Opening a tattoo shop: What you need to consider

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One outcome of the Covid-19 pandemic that isn’t perhaps talked about so much is the number of people looking to change careers. This was a necessity for some; put on furlough or with no job to return to. Others, meanwhile, were forced to deal with greater workloads and seemingly endless video calls. Either way, the pandemic ended up creating the chance for millions to take a new path. And, for those with a passion for body art, opening a tattoo shop was that chance.

Taking up a skillful, creative, and artistic career

In theory, there are no specific qualifications needed. Of course, it’s highly likely you’ll have an artistic eye and a creative streak. And tattooing will surely be more than just a passing interest – otherwise what makes it the right option for you. But these attributes alone won’t catapult you to success overnight. And you will need to obtain a licence in order to eventually start inking.

Plan your way around obstacles and to success

If you see the above less as obstacles and more as the starting point of your journey, the next step is to plan. Any new venture – including your tattoo shop – must be backed up with a solid business plan. You’ll need to cover everything in this plan too. Who’s your target audience? Do you have enough cash to last the first few months? What will your pricing structure be?

It must go into a lot of detail because it ultimately maps out how your tattoo shop business will take flight. An important part of this will also involve picking the right location. Having your site in the right place will feed into your overall business plan. But it’s a big decision in its own right too. So, don’t be in a hurry to open your tattoo shop without doing the necessary planning first.

Essential equipment and marketing must-haves

Equipment. You can’t open a tattoo shop without it. And you’ll need to make sure all equipment is high quality and up to the task. Otherwise, it could make the difference between success and failure. Tattoo machines and needles are must-haves on your shopping list at the very start. So too is furniture (e.g., beds), a cleaning kits such as an ultrasonic cleaner like those sold by RS, and basic safety clothes.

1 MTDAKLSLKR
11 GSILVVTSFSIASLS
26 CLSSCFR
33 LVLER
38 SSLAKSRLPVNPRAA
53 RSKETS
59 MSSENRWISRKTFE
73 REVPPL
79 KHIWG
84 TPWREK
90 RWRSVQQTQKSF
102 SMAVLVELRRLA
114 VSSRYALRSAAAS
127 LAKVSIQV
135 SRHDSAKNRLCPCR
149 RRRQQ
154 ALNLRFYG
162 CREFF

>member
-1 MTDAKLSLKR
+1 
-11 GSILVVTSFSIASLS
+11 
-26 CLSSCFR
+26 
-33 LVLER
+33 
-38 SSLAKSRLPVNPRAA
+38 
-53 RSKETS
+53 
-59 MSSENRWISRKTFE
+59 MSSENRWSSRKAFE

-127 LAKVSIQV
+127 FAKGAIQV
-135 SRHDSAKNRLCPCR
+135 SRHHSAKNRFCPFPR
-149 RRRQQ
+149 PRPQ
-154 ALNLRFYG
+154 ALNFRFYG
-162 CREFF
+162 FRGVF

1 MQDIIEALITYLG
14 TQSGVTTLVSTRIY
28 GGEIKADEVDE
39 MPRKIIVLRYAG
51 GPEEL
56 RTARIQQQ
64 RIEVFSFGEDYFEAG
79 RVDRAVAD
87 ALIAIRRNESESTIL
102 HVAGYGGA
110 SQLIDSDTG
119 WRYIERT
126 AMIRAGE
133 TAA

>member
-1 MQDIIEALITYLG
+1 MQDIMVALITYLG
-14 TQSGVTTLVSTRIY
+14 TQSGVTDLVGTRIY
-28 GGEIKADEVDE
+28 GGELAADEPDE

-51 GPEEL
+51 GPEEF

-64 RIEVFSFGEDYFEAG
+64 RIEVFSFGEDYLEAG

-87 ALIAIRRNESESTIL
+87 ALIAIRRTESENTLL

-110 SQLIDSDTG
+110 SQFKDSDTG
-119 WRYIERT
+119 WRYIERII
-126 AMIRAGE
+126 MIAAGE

Don’t forget the need to keep all your equipment sterile for health and safety reasons.

You’ll also want to get your marketing on point too. You can rely on passing customs to a certain extent. But tattooing can be a niche market and you need to make sure your target audience is aware you’re here. Website costs, leaflets, and maybe a little bit of paid social media marketing could all be part of your marketing mix. Of course, it’s totally up to you how you tell the world.

Make it official and sign the right documentation

Last, but by no means least, is the slightly dull bit. We’ve spoken about the need for you to get a license to operate as a tattoo artist. But there are other legal bits and pieces to take care of – otherwise, your career change could come to a premature end. Be sure to know exactly what is required of you from your local authority.

There will also be insurance to consider, while steps should be put in place to ensure you don’t serve anyone under the age of consent. In the UK, no-one under the age of 18 can get one.

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